Oregon House passes tax law aimed at Comcast

Comcast Center headquarters in Philadelphia. Image: Comcast

The Oregon House of Representatives approved a bill that will charge companies interest on disputed tax debt.

The new law comes as Comcast continues its eight-year dispute of a $147 million tax bill. 

RELATED: Comcast won’t fight interest charges on $150M Oregon tax bill

FREE DAILY NEWSLETTER

Like this story? Subscribe to FierceVideo!

The Video industry is an ever-changing world where big ideas come along daily. Cable, Media and Entertainment, Telco, and Tech companies rely on FierceVideo for the latest news, trends, and analysis on video creation and distribution, OTT delivery technologies, content licensing, and advertising strategies. Sign up today to get news and updates delivered to your inbox and read on the go.

Comcast hasn’t paid state taxes in Oregon since 2009, when it began disputing the state’s unusual “central assessment” tax methodology. Developed in the 1800s for railroad companies, the practice now taxes companies like telecom operators for their intangible assets, such as the value of their brands.  

The League of Oregon Cities estimates that the MSO’s current liability has swelled to $170 million. The Oregonian, meanwhile, quoted Comcast’s outstanding Oregon tax bill at $147 million.

Backers of the House Bill 2407 claim current Oregon tax laws encourage companies like Comcast to drag out tax disputes, since they get to keep their money until there’s a resolution. 

But if the bill is approved by the state senate, companies would have to pay property tax bills of more than $1 million while their dispute is active. The county assessor would be able to put the money into an interest-earning account. The side that wins the tax dispute, either the company or the state government, would keep the money and the interest.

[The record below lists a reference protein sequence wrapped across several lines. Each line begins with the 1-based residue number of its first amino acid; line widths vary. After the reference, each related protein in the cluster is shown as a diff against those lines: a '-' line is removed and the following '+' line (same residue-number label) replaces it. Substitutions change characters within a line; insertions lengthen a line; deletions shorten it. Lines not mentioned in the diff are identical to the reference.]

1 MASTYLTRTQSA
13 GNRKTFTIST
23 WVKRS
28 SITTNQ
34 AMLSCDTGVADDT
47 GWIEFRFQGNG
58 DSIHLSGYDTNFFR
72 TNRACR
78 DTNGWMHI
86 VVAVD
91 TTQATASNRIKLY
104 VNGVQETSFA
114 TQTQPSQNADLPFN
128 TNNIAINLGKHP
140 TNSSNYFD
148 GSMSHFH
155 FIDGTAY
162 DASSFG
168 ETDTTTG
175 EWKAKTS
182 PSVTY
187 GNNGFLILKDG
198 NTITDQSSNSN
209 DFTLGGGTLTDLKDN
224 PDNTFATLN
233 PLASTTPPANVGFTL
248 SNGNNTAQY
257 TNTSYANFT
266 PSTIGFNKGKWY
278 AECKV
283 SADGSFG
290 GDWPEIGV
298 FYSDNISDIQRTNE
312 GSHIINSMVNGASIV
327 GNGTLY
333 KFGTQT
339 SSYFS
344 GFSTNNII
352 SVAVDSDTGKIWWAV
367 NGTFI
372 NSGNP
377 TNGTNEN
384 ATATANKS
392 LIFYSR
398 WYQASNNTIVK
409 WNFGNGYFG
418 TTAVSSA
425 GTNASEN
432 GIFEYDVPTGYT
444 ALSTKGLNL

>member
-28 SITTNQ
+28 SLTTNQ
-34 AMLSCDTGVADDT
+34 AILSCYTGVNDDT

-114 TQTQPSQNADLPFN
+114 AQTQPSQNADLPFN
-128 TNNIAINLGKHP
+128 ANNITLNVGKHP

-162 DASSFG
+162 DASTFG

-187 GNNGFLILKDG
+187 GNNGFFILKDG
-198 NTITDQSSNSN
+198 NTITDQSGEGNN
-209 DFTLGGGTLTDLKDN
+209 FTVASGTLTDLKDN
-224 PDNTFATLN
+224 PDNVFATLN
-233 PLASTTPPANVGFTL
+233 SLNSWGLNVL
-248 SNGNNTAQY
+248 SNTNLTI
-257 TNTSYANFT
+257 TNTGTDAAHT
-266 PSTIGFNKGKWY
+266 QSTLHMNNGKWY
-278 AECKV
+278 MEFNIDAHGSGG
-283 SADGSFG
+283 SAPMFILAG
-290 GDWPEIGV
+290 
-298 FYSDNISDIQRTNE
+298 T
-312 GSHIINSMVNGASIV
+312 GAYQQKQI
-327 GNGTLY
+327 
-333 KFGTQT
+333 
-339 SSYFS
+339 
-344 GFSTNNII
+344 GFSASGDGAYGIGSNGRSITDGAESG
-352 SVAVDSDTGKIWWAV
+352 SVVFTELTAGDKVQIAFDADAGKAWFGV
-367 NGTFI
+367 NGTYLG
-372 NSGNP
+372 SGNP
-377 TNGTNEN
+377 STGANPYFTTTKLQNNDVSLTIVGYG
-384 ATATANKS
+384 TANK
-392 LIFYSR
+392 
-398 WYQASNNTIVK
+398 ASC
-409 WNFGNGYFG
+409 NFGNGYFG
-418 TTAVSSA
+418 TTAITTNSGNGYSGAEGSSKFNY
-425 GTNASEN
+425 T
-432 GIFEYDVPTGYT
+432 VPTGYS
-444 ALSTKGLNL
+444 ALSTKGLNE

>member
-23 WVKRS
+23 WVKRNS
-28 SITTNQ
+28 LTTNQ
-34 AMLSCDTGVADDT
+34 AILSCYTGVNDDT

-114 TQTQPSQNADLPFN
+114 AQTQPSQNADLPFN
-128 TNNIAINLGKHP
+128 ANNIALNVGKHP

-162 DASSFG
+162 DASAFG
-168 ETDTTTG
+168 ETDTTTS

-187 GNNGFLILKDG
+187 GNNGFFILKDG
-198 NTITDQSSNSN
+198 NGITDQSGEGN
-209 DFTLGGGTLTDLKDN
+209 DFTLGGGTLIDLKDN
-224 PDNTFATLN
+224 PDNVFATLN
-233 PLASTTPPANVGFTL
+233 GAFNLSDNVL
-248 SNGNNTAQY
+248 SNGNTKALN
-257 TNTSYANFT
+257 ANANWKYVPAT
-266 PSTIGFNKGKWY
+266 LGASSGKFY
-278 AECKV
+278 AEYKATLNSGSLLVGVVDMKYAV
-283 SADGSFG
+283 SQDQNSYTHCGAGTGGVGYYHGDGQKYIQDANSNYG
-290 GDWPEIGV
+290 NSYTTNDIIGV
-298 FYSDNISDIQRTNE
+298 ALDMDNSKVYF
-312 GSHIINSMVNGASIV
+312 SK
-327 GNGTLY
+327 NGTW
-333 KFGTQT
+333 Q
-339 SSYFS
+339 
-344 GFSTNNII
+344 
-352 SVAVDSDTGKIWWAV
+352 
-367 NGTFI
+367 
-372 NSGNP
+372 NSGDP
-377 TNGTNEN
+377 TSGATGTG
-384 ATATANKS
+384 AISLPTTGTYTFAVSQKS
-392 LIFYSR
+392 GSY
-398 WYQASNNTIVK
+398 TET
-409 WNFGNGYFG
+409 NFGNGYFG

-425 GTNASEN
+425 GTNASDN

Meanwhile, one of the other issues in question is whether Comcast is eligible to receive a tax break based on Oregon legislation passed in 2015, which offers breaks to operators of gigabit broadband services. Comcast isn’t offering its new DOCSIS 3.1-powered services in Oregon just yet, but the MSO believes its fiber-based 2-gigabit product, available in select areas, qualifies it for the tax break.

Oregon state officials say the fiber service costs consumers around $4,600 for the first year and is too expensive to qualify for the discount. This was the foundation of a May 2016 ruling against Comcast put forth by the Oregon Department of Revenue, which the MSO is now disputing in tax court. 

Separately, The Oregonian reported, Democratic state Congressman Paul Evans has authored a bill designed to settle Comcast's tax issue by having the MSO pay three-quarters of what it owes.

"Comcast is a great example of out-of-state corporations leveraging the courts in order to stall and/or evade paying debts owed the people of Oregon," Evans told The Oregonian.

Read more on

Suggested Articles

Streaming TV service FuboTV has expanded its deal with Discovery Inc. and in the coming weeks will add Discovery Channel, TLC and more to its base subscriber…

YouTube reportedly is considering shifting all children’s content on its platform over to its YouTube Kids app, a move that would be in response to recent…

Gracenote, which is owned by Nielsen, today launched Gracenote Video Popularity Score, a new product that compiles data to determine the most relevant…